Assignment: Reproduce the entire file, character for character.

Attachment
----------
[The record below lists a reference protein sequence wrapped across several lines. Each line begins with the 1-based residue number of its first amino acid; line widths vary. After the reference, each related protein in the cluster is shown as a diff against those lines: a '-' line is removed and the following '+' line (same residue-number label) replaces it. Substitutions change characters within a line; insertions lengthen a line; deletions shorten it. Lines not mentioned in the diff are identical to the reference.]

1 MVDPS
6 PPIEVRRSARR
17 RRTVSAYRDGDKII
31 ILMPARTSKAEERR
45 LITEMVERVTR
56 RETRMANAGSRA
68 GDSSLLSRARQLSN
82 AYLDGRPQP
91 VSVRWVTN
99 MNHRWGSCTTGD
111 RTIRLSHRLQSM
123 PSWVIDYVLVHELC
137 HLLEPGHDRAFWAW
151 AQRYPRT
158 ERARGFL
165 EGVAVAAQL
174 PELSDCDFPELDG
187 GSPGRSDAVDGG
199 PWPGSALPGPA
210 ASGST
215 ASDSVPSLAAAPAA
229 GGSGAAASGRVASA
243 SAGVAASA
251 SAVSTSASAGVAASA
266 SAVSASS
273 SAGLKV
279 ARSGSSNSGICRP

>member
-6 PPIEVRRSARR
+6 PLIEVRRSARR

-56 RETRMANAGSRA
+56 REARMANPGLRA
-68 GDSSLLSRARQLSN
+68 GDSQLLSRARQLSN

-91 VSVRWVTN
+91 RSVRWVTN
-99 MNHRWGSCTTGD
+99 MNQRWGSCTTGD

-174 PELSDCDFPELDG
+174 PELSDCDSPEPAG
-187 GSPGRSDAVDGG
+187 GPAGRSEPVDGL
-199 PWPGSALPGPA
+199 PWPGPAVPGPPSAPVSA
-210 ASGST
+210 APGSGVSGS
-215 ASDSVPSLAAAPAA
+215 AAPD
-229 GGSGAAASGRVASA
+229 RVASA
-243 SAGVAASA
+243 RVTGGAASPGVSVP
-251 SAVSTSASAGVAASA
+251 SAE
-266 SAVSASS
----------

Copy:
[The record below lists a reference protein sequence wrapped across several lines. Each line begins with the 1-based residue number of its first amino acid; line widths vary. After the reference, each related protein in the cluster is shown as a diff against those lines: a '-' line is removed and the following '+' line (same residue-number label) replaces it. Substitutions change characters within a line; insertions lengthen a line; deletions shorten it. Lines not mentioned in the diff are identical to the reference.]

1 MVDPS
6 PPIEVRRSARR
17 RRTVSAYRDGDKII
31 ILMPARTSKAEERR
45 LITEMVERVTR
56 RETRMANAGSRA
68 GDSSLLSRARQLSN
82 AYLDGRPQP
91 VSVRWVTN
99 MNHRWGSCTTGD
111 RTIRLSHRLQSM
123 PSWVIDYVLVHELC
137 HLLEPGHDRAFWAW
151 AQRYPRT
158 ERARGFL
165 EGVAVAAQL
174 PELSDCDFPELDG
187 GSPGRSDAVDGG
199 PWPGSALPGPA
210 ASGST
215 ASDSVPSLAAAPAA
229 GGSGAAASGRVASA
243 SAGVAASA
251 SAVSTSASAGVAASA
266 SAVSASS
273 SAGLKV
279 ARSGSSNSGICRP

>member
-6 PPIEVRRSARR
+6 PLIEVRRSARR

-56 RETRMANAGSRA
+56 REARMANPGLRA
-68 GDSSLLSRARQLSN
+68 GDSQLLSRARQLSN

-91 VSVRWVTN
+91 RSVRWVTN
-99 MNHRWGSCTTGD
+99 MNQRWGSCTTGD

-174 PELSDCDFPELDG
+174 PELSDCDSPEPAG
-187 GSPGRSDAVDGG
+187 GPAGRSEPVDGL
-199 PWPGSALPGPA
+199 PWPGPAVPGPPSAPVSA
-210 ASGST
+210 APGSGVSGS
-215 ASDSVPSLAAAPAA
+215 AAPD
-229 GGSGAAASGRVASA
+229 RVASA
-243 SAGVAASA
+243 RVTGGAASPGVSVP
-251 SAVSTSASAGVAASA
+251 SAE
-266 SAVSASS